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A convicted murderer serving a life sentence has had a win in the first hurdle of a legal bid to challenge a daily three-hour lockdown in his cell amid an investigation into his relationship with a female staff member.

A Supreme Court judgment handed down yesterday found the cell confinement regime imposed on Frederick Manuel Barreto at the privately-run Acacia Prison was "arguably unlawful" and open to a judicial review.

The judgment reveals that various management decisions about Barreto's employment, privileges and cell confinement were made in 2010 after a security report raised concerns about his interaction with the female staff member.

The woman resigned and since December 2010 there have been 1300 telephone contacts between Barreto and the woman. The pair often communicated in French, but translations indicated a personal relationship.

Barreto, who has represented himself in the lawsuit, was confined to his cell for three hours a day for about a month after being suspended from his employment in Acacia's Oscar Block after reports about his interaction with the woman.

Lawyers for Acacia superintendent Paul McMullan, who is employed by contractor Serco, argued that all Barreto's claims should be dismissed because the actions were lawful and justified under legislation that allowed decisions to be made for the discipline and good order of the prison.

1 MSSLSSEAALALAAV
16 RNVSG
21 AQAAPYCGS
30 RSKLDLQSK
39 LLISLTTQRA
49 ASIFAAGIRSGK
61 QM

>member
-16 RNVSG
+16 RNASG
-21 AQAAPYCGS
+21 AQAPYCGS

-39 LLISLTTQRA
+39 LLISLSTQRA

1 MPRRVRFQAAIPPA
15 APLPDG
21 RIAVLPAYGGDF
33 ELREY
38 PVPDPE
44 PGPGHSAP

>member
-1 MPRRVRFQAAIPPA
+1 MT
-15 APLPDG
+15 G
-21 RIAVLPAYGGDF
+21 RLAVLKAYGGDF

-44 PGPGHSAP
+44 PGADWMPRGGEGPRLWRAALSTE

Justice John McKechnie dismissed Barreto's claims that the prison had made an erroneous finding that he had a history of "grooming" female staff and had based it on "prison gossip", "prison politics" and rumours.

But Justice McKechnie found his allegation in relation to his cell confinement regime was different. He ruled that because the lockdown was not punishment and was not in response to an emergency situation, it was arguably unlawful and Barreto's claim should go to a hearing.

Justice McKechnie said decisions that had a material effect on a prisoner's rights and legitimate expectations attracted principles of procedural fairness which might give rise to a remedy at law.

"It is a testament to Australian democracy that even a convicted murderer is able to bring proceedings in the Supreme Court to challenge an administrative decision that he asserts directly affects his rights," Justice McKechnie said.

Serco declined to comment.

A Department for Corrective Services spokesman said the decision would be reviewed.